Week 257 (15 - 21 September 2018)
In the United States alone, there is a wrongful conviction rate of 1%, meaning that 20,000 Americans are behind bars for crimes they did not commit. This week, sport played a key role in the release of one such prisoner, Valentino Dixon.
Dixon had always maintained that he was not responsible for the 1991 shooting of a 17-year-old in Buffalo, New York, despite being found at the scene of the crime. Nonetheless, he was sentenced to 39-years-to-life in the infamous Attica Correctional Facility.
After serving 27 years of that sentence, Dixon was finally declared innocent on Wednesday 19 September.
“It's the greatest feeling in the world," Dixon said as he walked free. “I've been waiting 27 years for this.”
Dixons improbable path to freedom began 20 years ago when he picked up the pencils sent to him by an uncle and began drawing golf courses in his maximum security cell.
“The guys [in prison] can’t understand,” Dixon said. “They always say I don’t need to be drawing this golf stuff. I know it makes no sense, but for some reason my spirit is attuned to this game.”
Although Dixon has never hit a ball or even stepped foot on a course, the game hooked him. Drawing holes offered him escapism and a sense of ease that little else behind bars could.
“After years in Attica Correctional Facility, the look of a golf hole spoke to me,” said Dixon. “It seemed peaceful. I imagine playing it would be a lot like fishing.”
Dixons extraordinary talent for drawing iconic holes, such as the 12th at Augusta National, brought his case to the attention of journalists at Golf Digest in 2012. It took around a hundred drawings before they noticed, but when they did, they also noticed the evidence leading to his conviction seemed flimsy.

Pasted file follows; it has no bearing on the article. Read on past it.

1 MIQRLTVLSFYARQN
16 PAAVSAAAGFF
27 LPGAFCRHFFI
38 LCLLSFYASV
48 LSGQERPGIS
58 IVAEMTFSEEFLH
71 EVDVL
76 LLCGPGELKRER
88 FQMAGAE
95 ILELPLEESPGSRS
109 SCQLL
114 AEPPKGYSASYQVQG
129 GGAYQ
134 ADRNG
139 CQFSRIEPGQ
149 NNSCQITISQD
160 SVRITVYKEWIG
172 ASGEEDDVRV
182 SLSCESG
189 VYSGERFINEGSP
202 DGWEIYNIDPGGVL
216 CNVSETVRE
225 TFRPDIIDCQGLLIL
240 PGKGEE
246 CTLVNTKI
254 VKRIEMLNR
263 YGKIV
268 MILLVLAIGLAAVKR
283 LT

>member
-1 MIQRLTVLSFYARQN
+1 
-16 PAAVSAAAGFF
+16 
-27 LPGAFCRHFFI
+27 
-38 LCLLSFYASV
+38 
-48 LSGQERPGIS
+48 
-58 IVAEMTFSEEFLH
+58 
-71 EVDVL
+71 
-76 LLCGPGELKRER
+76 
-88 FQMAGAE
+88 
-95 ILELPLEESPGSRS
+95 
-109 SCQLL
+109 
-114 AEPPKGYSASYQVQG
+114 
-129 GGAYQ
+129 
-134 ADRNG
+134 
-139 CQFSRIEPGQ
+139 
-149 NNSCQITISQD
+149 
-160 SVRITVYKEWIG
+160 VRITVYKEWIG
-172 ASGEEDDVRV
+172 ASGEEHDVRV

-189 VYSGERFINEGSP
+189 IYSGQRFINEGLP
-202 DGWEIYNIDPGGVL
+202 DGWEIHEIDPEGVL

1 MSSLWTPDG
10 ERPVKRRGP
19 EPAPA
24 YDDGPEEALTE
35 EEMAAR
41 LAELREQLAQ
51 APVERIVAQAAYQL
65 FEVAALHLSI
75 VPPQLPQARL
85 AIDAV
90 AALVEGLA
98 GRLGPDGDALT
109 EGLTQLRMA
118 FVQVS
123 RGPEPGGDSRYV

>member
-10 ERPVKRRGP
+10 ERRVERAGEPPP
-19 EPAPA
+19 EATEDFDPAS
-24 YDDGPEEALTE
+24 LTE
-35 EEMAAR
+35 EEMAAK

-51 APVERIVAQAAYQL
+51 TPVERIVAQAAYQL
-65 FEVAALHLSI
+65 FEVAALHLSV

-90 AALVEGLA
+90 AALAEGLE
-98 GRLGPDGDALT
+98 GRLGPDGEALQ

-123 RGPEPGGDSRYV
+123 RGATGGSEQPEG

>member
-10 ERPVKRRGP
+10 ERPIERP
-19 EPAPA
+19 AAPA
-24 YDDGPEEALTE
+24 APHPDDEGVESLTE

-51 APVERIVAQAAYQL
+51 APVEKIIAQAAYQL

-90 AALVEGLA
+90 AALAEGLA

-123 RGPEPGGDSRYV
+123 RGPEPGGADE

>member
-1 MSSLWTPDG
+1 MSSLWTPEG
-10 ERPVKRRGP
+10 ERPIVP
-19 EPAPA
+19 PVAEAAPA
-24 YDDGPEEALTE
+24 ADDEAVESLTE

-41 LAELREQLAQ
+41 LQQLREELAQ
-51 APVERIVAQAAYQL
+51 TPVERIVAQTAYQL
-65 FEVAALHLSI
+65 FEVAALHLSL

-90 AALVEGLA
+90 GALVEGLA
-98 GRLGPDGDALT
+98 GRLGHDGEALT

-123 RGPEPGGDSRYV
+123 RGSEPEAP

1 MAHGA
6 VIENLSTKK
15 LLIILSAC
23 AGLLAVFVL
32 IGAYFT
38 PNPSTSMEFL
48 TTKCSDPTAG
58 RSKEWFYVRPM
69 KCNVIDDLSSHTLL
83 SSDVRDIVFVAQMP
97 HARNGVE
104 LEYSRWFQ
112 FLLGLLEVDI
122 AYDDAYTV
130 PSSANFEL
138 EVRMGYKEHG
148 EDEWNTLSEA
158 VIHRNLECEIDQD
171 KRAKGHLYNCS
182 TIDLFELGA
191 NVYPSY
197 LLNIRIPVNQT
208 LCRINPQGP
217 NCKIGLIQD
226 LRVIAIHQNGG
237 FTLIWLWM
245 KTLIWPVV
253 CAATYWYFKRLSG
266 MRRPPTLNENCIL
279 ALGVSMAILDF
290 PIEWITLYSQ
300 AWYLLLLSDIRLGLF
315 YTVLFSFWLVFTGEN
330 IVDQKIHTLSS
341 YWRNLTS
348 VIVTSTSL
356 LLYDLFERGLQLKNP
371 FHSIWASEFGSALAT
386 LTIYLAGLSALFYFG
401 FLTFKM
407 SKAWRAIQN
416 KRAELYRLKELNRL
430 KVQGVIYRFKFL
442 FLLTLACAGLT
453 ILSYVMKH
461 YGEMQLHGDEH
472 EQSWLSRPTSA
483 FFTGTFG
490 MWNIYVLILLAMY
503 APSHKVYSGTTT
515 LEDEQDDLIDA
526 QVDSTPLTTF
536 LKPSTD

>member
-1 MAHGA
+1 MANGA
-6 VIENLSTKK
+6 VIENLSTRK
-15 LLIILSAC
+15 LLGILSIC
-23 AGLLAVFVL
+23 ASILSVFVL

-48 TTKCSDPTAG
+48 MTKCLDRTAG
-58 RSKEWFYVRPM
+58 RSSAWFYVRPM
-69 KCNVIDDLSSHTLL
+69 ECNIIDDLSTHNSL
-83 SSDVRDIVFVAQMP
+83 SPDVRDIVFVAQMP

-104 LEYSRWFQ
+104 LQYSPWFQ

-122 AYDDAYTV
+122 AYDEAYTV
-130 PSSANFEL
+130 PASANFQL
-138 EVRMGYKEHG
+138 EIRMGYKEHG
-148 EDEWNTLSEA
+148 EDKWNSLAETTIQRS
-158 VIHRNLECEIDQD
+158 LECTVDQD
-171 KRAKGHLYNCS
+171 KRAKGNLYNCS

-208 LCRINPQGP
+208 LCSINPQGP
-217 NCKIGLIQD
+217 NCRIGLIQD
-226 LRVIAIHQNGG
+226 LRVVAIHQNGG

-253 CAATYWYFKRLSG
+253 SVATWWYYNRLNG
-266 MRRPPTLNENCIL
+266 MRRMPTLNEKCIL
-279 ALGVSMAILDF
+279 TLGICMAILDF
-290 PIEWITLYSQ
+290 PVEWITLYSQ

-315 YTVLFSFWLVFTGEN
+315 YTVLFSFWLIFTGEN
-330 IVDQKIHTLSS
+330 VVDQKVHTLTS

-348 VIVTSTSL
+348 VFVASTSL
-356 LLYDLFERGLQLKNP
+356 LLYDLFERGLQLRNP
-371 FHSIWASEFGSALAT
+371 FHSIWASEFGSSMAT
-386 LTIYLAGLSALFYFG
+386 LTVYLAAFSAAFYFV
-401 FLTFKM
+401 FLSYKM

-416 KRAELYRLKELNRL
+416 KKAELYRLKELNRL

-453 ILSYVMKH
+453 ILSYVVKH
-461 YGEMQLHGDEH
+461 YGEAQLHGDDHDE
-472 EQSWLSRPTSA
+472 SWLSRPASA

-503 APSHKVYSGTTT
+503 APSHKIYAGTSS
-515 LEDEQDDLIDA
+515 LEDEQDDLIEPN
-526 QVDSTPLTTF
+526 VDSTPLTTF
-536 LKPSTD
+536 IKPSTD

Max Adler, a staff writer for Golf Digest, spent years looking into the case, reading trial transcripts, police reports and interviewing attorneys, the trial judge, witnesses and more. After years of accumulating evidence, crucial flaws were found. Hard evidence was provided and Dixon walked free at the Erie County Courthouse on Wednesday.
Dixon demonstrated that during the times when it feels like the world is against you, you must never give up hope. Something as simple as drawings can ultimately help achieve justice.
Golf Digest commended Dixon’s patience, resilience and desire:
“Lesser men would’ve broken. With his mind and body intact, Dixon hopefully has some good years ahead. Maybe he’ll even take up golf.”
Dixon will never get the 27 years back he lost behind bars, but he will undoubtedly act as a source of inspiration and hope for the alarmingly large number of wrongly convicted ‘criminals’ around the world.
For his patience, resilience in the face of adversity and for proving that sport in whatever capacity can change lives, Valentino Dixon is JTA Communicator of The Week.
Photo: Golf Digest